Dem governor in CT, sec of state offer $150K salary for ‘misinformation spotter’ ahead of Nov election

In yet another Orwellian move by the left, Connecticut is seeking to hire a “misinformation spotter” and is willing to pay them $150,000 a year to ferret out fake news on social media before the November midterm elections.

They are euphemistically calling the position a “security analyst.” The new state-level disinformation czar will be tasked with combatting misinformation “on a full-time” basis, The New York Times reported.

The position will be required to identify and flag information that could significantly disrupt election activities. The person taking the job will also be in charge of using propaganda to increase the public’s confidence in the fairness and accuracy of election results.

The campaign to fight misinformation is being funded by Democrat Governor Ned Lamont and will be overseen by Secretary of the State Denise Merrill. Both are Democrats.

Merrill has aligned with other Democrat state secretaries in the #TrustedInfo2022 national public education effort. She calls misinformation “the issue of our lifetime.”

“With the 2022 elections fast approaching, it is important to remember that election officials are the trusted sources for accurate election information,” she proclaimed in January.

Social media platforms slated to be targeted and monitored include Gettr, Rumble, 4Chan, Facebook, and Twitter, according to the New York Times.

The misinformation campaign is part of a larger effort by Lamont that has allocated $2 million for public information efforts to educate and inform registered voters.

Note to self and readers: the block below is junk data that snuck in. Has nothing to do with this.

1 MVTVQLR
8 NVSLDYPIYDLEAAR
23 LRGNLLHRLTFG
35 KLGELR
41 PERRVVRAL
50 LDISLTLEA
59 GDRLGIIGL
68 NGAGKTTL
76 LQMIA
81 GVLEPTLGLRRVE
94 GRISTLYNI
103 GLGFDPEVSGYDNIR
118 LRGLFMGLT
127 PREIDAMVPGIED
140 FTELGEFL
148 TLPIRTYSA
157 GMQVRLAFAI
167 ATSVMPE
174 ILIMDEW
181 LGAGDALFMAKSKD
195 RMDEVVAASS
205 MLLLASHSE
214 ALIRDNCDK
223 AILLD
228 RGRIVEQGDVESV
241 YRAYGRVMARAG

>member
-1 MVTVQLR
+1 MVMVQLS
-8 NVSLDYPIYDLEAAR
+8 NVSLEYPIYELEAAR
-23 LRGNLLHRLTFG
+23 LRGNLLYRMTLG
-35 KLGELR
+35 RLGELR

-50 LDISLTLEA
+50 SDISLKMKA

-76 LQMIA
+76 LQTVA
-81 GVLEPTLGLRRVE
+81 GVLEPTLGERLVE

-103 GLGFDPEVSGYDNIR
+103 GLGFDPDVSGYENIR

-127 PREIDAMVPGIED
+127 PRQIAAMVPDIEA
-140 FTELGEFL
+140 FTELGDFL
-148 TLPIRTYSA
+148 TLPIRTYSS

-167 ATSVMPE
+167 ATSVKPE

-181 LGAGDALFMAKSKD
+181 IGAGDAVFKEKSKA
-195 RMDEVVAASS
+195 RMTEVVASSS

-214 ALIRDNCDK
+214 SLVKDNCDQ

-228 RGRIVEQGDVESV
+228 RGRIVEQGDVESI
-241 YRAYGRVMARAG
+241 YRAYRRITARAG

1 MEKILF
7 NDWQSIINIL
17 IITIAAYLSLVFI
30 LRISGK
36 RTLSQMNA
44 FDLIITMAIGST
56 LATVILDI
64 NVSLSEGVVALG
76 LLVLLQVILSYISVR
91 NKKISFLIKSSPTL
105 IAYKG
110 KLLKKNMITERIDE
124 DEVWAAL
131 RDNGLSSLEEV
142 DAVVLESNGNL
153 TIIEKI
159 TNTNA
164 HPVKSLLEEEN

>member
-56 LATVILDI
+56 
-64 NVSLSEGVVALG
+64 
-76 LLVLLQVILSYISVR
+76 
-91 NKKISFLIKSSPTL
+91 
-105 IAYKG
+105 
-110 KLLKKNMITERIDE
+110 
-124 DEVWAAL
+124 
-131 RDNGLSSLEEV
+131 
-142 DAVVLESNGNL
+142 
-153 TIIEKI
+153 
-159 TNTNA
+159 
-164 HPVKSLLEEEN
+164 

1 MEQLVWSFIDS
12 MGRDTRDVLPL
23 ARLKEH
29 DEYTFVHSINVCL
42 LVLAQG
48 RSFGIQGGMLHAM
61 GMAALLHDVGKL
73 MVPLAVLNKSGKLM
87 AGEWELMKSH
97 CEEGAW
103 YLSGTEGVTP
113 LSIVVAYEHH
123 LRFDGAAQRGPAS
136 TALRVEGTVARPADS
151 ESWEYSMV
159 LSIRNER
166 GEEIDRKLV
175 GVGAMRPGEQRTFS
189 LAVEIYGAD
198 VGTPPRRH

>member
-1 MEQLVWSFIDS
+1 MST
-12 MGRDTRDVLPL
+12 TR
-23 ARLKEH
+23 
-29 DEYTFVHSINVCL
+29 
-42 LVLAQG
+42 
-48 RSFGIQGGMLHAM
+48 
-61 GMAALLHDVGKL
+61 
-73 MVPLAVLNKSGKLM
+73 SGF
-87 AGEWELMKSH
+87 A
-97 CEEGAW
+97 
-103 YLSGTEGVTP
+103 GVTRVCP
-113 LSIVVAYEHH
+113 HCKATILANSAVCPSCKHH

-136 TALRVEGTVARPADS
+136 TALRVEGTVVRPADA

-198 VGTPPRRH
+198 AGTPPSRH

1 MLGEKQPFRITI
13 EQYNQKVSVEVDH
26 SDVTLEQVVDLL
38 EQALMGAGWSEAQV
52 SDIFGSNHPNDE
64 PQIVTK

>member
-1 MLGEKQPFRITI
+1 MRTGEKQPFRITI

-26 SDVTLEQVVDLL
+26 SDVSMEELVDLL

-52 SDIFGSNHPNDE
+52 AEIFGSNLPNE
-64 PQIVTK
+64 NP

Merrill’s Democracy Initiative Projects will receive $4 million to focus on upgrading dated voter registration systems and election applications.

“Connecticut and American elections are free, fair, and secure, and I will continue to fight election misinformation and ensure that American elections remain trustworthy for every voter,” she declared on her website.

“Over the last few election cycles, malicious foreign actors have demonstrated the motivation and capability to significantly disrupt election activities,” Lamont’s budget statement asserted.

The Connecticut government employs at least 35 members as part of its election enforcement commission.

It’s not clear what the specific details and requirements are for the new position or whether the person for the job will be selected from a list of state employees.

In 2020, Connecticut ran its “first, comprehensive, statewide multimedia voter education campaign,” that utilized broadcast and cable television, satellite, and radio, as well as online and mobile advertising.

Connecticut is not alone in this kind of misinformation hunting.

Oregon Secretary of State Shemia Fagan launched a similar campaign to “prebunk” election claims by confronting voters with facts before they are swayed by misinformation.

“Our best tool in the fight against false information is true information,” Fagan declared. “We are committed to reaching Oregon voters early and often so the first thing they hear about Oregon elections is the truth.”

Idaho’s secretary of state has also launched so-called educational efforts such as a video series to minimize the effect of false election claims on voters.

Colorado has also reportedly hired three cybersecurity experts to monitor sites allegedly known for disseminating misinformation, according to the New York Times.

President Joe Biden and the Department of Homeland Security disastrously tried the same thing on a federal level by hiring disinformation czar Nina Jankowicz. The move has been put on hold after a massive blowback concerning government overreach. Jankowicz has left the position after coming under intense fire.

Former President Barack Obama is also pushing the misinformation angle on elections.

“In recent years, we’ve seen how quickly disinformation spreads, especially on social media. This has created real challenges for our democracy,” Obama tweeted in April. He then announced that his foundation will support leaders in their fight against misinformation.

“Part of the reason it’s hard to bring about change is because we live in a media environment that elevates falsehoods as much as truths, and divides people as much as it brings them together,” Obama posited.

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